Nisar Mian
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adil
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« Reply #6 on: April 09, 2001, 10:29:15 AM »

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Originally posted by nismian
Adil,
I would suggest that you do a search on monster.com for MCSE & CCNA, & see if there are any employers who would take a A+, N+, MCSE & CCNA without any experience.

I have all these certifications, & have not been able to find a job. Perhaps, others may have had better luck then I have so far.

Nisar Mian
nisarmian@msn.com


Nisar, Thanks for your feedback. For a person like me who is trying to transition into the IT profession, it is really discouraging to know that you have so many skills (although no experience) and yet have not found a job.

If no employer is willing to accept these certs, even for an entry level position, then what does it tell you about their value in the real world.

I am curious to as how long you have been looking for the job with nice credentials like MCSE and CCNA?.  Have you had any interviews yet? Are you willing to take $25-$35k of entry level help desk job?

If there are other people facing a situation like you, then it makes me re-evaluate my goals.

I sincerely wish you good luck in your job hunt.

Adil
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« Reply #7 on: April 13, 2001, 01:45:12 PM »

Adil,
  In my experience, you may be asking too much in salary for no field experience.  I have a few employee's at my company, and none make more than low 40's without major certs. and serious field work.  My firm just hired a person who was actually a student of mine through a+ and mcse.  She was an excellent student and earned both certs and is basically starting in the mid 20's.  This is typical for our area of the country.  Don't believe all the salary surveys and tech myths.  Most of the high salarys are going to guys that have truly "engineer" level skill sets.  This takes in my opinion at least 5 years of integration or serious administrative experience.  Not all experience is equal as you will see some "admins" that don't really have anything more than a basic idea of system administration to some that are almost computers themselves.  Bottom line is get certified with at least one major cert, and as many minor ones as possible ie a+ etc.  Try to get any hands on experience that you can and stick with it.  I have found that it takes about 3 to 5 years to really see a pay off in this field.  Once you have 3 to 5 years of experience and a few certs, you will be able to get a job very easily.  Good luck!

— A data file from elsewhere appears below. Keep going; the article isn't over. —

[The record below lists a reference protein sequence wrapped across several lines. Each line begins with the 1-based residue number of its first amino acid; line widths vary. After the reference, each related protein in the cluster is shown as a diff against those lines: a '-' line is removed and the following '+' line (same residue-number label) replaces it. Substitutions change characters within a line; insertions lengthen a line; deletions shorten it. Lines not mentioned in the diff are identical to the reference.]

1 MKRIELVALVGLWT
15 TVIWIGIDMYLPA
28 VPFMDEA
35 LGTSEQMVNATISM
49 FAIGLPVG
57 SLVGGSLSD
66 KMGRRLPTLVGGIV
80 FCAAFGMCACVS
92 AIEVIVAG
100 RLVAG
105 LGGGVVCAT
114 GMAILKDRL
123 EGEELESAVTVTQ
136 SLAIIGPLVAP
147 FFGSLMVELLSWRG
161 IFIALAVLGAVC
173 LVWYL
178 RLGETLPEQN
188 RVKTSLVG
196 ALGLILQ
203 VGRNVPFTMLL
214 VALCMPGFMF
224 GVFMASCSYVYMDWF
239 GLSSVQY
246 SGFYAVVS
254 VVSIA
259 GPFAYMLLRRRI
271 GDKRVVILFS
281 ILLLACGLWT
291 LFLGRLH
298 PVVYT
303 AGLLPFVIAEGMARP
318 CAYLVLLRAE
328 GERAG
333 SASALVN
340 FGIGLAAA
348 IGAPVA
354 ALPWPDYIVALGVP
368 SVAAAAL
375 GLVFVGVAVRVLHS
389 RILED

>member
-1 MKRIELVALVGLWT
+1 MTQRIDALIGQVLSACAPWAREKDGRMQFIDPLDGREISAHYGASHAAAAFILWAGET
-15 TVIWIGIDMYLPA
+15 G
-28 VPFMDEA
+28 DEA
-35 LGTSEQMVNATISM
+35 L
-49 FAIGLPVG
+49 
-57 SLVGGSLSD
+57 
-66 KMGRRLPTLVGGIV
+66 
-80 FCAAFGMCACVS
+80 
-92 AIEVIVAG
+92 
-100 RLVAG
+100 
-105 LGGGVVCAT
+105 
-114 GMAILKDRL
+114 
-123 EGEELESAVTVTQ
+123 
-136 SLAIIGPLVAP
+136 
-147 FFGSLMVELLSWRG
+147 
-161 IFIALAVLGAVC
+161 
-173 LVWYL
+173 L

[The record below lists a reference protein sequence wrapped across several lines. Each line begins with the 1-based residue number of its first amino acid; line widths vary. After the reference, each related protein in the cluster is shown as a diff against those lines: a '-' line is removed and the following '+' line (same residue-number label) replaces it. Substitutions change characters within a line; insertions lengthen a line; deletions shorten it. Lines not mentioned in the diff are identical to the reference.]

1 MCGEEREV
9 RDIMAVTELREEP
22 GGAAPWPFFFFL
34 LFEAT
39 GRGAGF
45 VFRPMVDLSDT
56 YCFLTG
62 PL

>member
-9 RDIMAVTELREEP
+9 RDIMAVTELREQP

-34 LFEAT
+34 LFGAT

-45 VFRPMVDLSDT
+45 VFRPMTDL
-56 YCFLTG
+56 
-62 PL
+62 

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« Reply #8 on: April 13, 2001, 03:01:15 PM »

Hi adil,

We are in a similar position.  My degree is in engineering but I want to move into IT (database or networking).  I plan on getting the CCNA & CCDA first then MCSE W2K/MCDBA (using the same exams for a total of 6).  I have not made up my mind yet so I decided to at least do the MCSE/MCDBA before looking at Oracle.

I wish you GOOD luck in your career goals, I know I need it.